The airplane was the subject of a Federal Aviation Administration (FAA) Alert Notice (ALNOT), issued on January 17, indicating that the airplane was missing. In response to the ALNOT, members of the Air Force Rescue Coordination Center (AFRCC) and the Civil Air Patrol (CAP) began a telephonic search for information about the pilot and his possible whereabouts. That search yielded a conclusion that the pilot's last known flight date was January 12, which then resulted in detailed examination of air traffic control (ATC) radar data for that day and geographic locale. A radar track with a transponder code of 1200, originating southeast of TSP and terminating at the LHS VOR, was identified as likely being that of the missing airplane. On the morning of January 18, an aerial search by the CAP located the wreckage of the airplane a few hundred feet from the LHS VOR.
The pilot based the airplane at TSP and lived in the local area. According to several people who knew the pilot, he worked three days a week (Tuesday, Wednesday, and Thursday) in Torrance and used the airplane to commute on each of those days between TSP and TOA. One of the pilot's coworkers typically picked him up at TOA on those workday mornings and dropped him off there after work. According to that coworker, the pilot rarely canceled any of those flights for weather-related reasons. On the morning of the accident, which was a Thursday, the coworker did not hear from the pilot but was not concerned. About January 16, a friend of the pilot realized that the pilot's truck was parked at the airport but that no one had seen the pilot for several days; his and others' actions determined that the pilot and airplane were missing, which led to the issuance of the ALNOT.
Multi-engine Land; Single-engine Land
Other Aircraft Rating(s):
Second Pilot Present:
Class 3 With Waivers/Limitations
Last FAA Medical Exam:
Last Flight Review or Equivalent:
(Estimated) 2500 hours (Total, all aircraft)
The pilot held a private pilot certificate with airplane single- and multi-engine land, and instrument ratings. His most recent FAA third-class medical certificate was issued in February 2016. The pilot's personal flight logs were not located. However, in his report to the NTSB regarding a June 16, 2016 landing accident in a different airplane make and model, the pilot reported that he had 2,500 total hours of flight experience, including 2,300 hours in single-engine airplanes, and 100 hours of "actual" instrument flight time.
In addition to the accident airplane, the pilot concurrently owned another airplane, a Grumman AA-1 "Yankee," which he also based at TSP. The pilot held an FAA mechanic certificate with airframe and powerplant ratings. That certificate was issued in March 2012.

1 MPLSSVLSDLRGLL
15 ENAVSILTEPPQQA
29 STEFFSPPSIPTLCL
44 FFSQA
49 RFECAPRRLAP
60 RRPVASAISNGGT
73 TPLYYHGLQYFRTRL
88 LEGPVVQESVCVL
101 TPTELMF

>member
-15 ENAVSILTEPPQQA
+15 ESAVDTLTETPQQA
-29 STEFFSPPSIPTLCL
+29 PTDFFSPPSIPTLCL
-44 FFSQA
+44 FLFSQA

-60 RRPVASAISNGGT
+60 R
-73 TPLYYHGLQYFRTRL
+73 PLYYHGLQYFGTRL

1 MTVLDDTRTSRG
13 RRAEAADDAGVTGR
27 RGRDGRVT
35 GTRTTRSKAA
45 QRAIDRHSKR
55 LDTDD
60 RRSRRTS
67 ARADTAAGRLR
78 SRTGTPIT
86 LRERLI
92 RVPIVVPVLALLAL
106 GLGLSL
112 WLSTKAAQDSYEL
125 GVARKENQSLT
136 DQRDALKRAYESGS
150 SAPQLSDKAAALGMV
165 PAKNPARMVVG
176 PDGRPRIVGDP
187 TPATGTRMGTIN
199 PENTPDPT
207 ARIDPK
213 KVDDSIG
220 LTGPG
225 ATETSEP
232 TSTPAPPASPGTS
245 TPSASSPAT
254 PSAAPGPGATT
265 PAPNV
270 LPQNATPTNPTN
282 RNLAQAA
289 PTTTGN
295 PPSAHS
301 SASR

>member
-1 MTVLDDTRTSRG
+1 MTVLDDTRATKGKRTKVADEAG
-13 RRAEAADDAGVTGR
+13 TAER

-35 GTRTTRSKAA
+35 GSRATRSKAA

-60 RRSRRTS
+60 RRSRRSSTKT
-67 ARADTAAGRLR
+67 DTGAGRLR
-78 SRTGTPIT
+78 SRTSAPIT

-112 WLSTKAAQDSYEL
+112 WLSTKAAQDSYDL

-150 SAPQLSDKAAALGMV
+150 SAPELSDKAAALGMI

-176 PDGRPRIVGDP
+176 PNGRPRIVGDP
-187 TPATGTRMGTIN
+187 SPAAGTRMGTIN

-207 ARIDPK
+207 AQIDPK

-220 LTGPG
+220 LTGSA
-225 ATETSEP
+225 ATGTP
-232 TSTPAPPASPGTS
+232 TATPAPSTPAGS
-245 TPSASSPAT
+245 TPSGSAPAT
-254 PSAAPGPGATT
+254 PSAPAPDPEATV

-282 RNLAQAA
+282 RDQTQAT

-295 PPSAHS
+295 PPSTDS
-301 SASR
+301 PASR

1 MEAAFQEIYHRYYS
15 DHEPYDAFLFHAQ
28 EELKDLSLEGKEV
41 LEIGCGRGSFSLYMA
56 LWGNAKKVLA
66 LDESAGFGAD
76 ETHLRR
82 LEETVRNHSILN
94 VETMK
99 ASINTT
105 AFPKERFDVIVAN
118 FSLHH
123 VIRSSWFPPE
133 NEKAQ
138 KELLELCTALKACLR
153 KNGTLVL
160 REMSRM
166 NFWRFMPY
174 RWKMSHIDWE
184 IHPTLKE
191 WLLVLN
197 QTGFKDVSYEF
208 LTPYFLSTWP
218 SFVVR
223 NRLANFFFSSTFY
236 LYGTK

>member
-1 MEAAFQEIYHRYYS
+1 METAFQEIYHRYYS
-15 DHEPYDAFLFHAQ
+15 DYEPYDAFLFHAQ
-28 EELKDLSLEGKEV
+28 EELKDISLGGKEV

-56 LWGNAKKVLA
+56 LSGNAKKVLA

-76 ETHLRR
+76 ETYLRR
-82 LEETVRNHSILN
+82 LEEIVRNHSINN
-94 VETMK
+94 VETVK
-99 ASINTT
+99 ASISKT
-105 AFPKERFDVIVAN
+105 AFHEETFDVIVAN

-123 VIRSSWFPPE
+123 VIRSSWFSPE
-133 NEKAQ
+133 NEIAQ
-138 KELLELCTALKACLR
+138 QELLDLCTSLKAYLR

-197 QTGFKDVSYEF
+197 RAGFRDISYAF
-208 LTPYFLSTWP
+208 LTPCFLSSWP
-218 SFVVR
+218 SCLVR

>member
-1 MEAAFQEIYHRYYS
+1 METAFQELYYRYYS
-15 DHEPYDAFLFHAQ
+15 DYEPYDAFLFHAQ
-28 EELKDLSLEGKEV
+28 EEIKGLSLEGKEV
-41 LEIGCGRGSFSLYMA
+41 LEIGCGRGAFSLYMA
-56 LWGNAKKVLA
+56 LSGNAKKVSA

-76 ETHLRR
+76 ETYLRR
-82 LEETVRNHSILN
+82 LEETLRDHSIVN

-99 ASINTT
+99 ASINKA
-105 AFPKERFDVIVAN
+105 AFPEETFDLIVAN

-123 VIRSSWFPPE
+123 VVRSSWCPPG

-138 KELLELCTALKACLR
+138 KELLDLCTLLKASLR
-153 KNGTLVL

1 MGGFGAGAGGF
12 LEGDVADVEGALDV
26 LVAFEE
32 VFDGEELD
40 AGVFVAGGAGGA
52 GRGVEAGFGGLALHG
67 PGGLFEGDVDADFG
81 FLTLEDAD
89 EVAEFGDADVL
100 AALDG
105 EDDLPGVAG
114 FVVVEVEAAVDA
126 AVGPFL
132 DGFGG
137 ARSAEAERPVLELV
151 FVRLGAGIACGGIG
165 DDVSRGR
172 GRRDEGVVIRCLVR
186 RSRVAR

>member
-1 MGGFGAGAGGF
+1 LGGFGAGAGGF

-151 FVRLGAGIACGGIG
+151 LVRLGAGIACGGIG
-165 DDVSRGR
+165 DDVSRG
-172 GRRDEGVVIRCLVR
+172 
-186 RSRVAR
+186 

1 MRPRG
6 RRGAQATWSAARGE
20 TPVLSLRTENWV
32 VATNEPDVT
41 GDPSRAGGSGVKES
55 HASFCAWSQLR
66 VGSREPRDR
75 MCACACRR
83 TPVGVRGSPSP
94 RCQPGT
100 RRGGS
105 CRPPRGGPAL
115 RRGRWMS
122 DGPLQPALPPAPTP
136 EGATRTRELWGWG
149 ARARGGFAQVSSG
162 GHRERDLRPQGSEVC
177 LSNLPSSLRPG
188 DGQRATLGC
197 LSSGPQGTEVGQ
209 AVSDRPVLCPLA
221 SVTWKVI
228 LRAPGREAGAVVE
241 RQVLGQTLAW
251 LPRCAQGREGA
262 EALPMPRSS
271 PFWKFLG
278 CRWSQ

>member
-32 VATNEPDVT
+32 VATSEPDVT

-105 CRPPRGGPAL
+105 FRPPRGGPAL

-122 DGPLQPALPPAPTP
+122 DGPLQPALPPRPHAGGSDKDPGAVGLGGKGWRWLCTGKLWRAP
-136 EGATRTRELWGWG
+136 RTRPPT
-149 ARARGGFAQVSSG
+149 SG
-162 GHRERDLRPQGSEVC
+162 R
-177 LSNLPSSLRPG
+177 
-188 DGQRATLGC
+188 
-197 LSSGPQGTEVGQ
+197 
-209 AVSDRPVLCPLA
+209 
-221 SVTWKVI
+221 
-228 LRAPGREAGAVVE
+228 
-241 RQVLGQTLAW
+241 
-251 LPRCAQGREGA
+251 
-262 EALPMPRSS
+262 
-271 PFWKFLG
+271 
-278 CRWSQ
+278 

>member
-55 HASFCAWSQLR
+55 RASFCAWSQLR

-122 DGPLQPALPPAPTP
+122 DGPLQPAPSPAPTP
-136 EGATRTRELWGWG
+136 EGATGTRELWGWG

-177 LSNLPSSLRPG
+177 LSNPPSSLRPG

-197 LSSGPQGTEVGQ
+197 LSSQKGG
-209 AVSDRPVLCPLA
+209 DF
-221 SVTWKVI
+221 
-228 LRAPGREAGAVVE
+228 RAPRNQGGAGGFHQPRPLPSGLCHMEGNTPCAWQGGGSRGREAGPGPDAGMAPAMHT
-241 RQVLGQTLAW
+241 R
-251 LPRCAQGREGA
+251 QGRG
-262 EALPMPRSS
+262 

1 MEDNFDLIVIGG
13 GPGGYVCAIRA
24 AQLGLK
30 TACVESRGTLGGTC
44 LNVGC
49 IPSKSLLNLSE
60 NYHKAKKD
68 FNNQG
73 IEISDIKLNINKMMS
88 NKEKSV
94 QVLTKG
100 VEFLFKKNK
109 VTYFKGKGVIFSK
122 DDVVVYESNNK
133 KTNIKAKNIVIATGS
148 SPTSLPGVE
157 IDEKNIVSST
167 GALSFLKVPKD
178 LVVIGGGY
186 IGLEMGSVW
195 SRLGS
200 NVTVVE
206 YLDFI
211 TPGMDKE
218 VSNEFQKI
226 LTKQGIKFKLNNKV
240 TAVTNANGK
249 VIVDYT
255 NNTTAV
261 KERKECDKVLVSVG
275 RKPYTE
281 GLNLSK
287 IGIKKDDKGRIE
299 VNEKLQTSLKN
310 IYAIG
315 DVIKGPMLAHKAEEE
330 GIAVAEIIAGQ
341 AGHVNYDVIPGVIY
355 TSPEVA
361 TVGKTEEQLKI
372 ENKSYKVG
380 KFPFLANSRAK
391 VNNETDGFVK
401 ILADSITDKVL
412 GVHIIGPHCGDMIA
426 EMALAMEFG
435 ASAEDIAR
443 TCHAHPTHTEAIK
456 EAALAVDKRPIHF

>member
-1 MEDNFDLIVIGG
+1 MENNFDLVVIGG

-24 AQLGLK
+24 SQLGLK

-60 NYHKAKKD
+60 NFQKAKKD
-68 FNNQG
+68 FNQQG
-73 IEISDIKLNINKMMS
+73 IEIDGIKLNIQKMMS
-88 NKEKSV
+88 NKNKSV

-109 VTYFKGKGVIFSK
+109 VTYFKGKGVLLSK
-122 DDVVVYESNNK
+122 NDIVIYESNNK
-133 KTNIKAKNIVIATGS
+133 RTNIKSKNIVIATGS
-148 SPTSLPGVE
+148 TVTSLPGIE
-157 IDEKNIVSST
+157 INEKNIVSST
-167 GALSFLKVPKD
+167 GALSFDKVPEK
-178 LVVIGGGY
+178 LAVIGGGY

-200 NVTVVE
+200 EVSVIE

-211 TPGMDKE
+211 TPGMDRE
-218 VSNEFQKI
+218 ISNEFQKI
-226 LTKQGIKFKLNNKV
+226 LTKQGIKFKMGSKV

Aircraft and Owner/Operator Information
M20J NO SERIES
Year of Manufacture:
Landing Gear Type:
Retractable - Tricycle
Date/Type of Last Inspection:
Certified Max Gross Wt.:
Time Since Last Inspection:
Airframe Total Time:
C126 installed, not activated
Operating Certificate(s) Held:
The four-seat, low-wing, retractable landing gear airplane was manufactured in 1978. It was equipped with a Lycoming IO-360-series engine and a constant speed propeller.
The pilot purchased the airplane in July 2005, and the engine was overhauled in December 2016.
NTSB-requested searches of the pilot's home and hangar for the airplane maintenance records were unsuccessful. Two acquaintances of the pilot reported that the recent engine overhaul was due to the presence of "metal" in the oil and/or oil filter.
Meteorological Information and Flight Plan
Conditions at Accident Site:
Condition of Light:
Observation Facility, Elevation:
WJF, 2351 ft msl
Distance from Accident Site:
23 Nautical Miles
Direction from Accident Site:
Lowest Cloud Condition:
Overcast / 2400 ft agl
10 knots /
Turbulence Type Forecast/Actual:
Turbulence Severity Forecast/Actual:
29.92 inches Hg
9°C / 7°C
Precipitation and Obscuration:
Light - Rain
Tehachapi, CA (TSP)
Type of Flight Plan Filed:
Torrance, CA (TOA)
Type of Clearance:
Type of Airspace:
The 0835 TSP automated weather observation included calm wind, visibility 10 miles, broken cloud layer at 7,500 ft, overcast layer at 8,000 ft, temperature 5°C, dew point 2°C, and an altimeter setting of 29.90 inches of mercury. The 0855 observation included calm wind, visibility 10 miles, overcast layer at 6,000 ft, temperature 6°C, dew point 2°C, and an altimeter setting of 29.91 inches of mercury.
General William J. Fox Airfield (WJF), Lancaster, California, was located in the Mojave desert, about 15 miles east of the accident flight track at an elevation of 2,351 ft. The 0856 WJF automated weather observation included winds from 240o at 10 knots, visibility 10 miles in light rain, overcast layer at 2,400 ft, temperature 9°C, dew point 7°C, and an altimeter setting of 29.92 inches of mercury.
Wreckage and Impact Information